Three Terms ago, in Smith v. City of Jackson (2005), the Court found that the ADEA gives rise to liability not just for intentional discrimination (known as “disparate treatment” cases), but also for “disparate impact” claims. In a disparate impact case, the plaintiff points to a policy that has a statistically significant adverse impact on older employees, shows that the employer had equally effective and less discriminatory alternatives available, and argues that the failure to adopt one of those less discriminatory alternatives constitutes age discrimination.

Disparate impact claims are traditionally governed by the three-step analysis laid out in Wards Cove Packing Co. v. Antonio (1989). In the first step, the plaintiff must identify a specific employment practice and show that this practice has a statistically significant disparate impact upon older workers. The burden then shifts in the second step to the employer, who must produce a legitimate business justification for the practice. Importantly, this burden is only one of production; the burden of persuasion still remains with the plaintiff, who in the third stage of the Wards Cove analysis may meet this burden by showing either that the given justification does not support the policy or that the employer could have adopted an equally effective alternative that would have been less discriminatory.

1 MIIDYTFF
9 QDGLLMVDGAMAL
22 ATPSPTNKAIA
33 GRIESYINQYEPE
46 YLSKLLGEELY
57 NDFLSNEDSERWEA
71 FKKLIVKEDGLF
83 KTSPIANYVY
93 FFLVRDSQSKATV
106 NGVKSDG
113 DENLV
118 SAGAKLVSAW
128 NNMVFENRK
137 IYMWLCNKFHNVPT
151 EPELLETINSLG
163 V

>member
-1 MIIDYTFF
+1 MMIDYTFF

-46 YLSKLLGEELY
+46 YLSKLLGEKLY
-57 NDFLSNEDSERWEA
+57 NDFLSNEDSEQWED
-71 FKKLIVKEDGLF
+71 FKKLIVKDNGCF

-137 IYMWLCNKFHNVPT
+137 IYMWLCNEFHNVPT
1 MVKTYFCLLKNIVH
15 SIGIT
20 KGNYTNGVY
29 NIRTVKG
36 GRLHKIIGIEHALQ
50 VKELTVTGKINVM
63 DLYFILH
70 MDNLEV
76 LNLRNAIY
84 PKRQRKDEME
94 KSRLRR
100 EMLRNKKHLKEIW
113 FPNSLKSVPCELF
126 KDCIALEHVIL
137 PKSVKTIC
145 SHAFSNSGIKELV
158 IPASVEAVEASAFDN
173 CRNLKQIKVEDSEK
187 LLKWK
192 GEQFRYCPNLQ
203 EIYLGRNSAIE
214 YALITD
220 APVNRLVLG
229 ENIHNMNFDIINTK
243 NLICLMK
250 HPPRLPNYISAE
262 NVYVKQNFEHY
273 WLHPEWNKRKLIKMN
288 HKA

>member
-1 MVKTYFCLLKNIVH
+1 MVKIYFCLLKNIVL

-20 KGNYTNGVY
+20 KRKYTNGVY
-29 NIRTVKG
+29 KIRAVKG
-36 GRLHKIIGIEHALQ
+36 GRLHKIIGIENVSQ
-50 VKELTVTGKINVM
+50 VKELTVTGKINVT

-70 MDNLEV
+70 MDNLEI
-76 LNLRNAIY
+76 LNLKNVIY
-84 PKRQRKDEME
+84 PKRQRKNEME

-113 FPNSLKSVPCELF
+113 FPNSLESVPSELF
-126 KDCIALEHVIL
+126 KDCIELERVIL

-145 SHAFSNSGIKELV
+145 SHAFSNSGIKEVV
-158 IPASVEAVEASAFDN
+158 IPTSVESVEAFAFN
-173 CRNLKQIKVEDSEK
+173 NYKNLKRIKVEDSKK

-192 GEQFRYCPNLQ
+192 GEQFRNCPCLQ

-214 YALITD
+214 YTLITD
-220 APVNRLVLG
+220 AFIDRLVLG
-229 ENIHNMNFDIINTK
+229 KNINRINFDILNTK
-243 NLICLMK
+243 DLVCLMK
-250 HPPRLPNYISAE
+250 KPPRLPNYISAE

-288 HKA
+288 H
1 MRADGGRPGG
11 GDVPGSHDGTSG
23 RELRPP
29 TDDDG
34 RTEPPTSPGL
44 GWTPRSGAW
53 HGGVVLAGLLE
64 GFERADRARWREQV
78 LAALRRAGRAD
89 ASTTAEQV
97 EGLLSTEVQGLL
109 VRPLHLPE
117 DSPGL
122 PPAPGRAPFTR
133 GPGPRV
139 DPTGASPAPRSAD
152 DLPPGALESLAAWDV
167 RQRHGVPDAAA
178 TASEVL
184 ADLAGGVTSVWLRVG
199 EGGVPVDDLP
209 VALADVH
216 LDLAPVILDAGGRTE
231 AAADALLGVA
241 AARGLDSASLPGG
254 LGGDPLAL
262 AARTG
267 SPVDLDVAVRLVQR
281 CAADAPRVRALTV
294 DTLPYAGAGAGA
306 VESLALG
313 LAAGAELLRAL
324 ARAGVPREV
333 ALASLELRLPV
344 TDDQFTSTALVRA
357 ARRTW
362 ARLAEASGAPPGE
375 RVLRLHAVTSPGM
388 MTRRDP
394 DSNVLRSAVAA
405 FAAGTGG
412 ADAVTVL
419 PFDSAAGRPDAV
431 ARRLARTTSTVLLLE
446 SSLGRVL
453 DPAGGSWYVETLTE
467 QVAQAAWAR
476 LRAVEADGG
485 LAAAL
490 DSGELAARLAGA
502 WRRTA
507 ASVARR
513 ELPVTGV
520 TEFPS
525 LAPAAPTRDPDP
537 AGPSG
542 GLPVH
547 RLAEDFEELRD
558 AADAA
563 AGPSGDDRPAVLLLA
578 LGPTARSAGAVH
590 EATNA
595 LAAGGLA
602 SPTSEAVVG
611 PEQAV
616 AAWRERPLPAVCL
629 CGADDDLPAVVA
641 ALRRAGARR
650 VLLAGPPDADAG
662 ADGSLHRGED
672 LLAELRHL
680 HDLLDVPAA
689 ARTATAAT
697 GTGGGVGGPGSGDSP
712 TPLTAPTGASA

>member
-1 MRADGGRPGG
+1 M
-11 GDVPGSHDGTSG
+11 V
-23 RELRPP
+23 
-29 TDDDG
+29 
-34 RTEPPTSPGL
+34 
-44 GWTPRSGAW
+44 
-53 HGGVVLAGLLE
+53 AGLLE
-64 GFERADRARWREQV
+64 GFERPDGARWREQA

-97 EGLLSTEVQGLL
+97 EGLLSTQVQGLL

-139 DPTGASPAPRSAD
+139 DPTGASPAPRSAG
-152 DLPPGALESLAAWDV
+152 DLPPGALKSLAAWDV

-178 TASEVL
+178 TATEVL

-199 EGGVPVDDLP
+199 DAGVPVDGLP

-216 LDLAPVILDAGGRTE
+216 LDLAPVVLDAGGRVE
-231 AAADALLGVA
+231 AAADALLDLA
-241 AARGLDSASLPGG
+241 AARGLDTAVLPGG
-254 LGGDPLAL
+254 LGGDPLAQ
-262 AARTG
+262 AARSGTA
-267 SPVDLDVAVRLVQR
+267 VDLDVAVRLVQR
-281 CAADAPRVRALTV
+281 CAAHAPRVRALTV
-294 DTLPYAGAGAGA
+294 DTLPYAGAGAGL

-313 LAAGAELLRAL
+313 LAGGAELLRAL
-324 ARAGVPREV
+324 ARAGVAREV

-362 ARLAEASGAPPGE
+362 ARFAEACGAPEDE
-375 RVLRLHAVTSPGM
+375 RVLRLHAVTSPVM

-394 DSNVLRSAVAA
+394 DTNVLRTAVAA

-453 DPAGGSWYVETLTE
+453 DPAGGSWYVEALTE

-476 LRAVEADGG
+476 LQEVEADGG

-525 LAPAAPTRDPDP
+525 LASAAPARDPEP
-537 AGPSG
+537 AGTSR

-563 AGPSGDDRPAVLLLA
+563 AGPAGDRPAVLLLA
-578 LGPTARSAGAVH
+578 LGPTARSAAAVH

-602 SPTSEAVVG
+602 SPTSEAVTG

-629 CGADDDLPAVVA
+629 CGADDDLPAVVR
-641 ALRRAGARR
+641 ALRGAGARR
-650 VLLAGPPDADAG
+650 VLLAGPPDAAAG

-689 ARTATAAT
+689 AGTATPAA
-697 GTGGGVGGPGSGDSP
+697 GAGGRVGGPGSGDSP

In Smith, the Court emphasized the importance of the RFOA provision in protecting employers from liability for many routine employment practices. Thus, for example, employers need not choose the employment practice with the least disparate impact of all possible alternatives; rather, they must merely choose one which is “not unreasonable.” But because the Court found that the practice before it in Smith was “unquestionably reasonable,” it had no occasion to address how the RFOA provision interacts with the Wards Cove framework or to decide which party bears the burden of persuasion on the RFOA issue.

Proceedings Below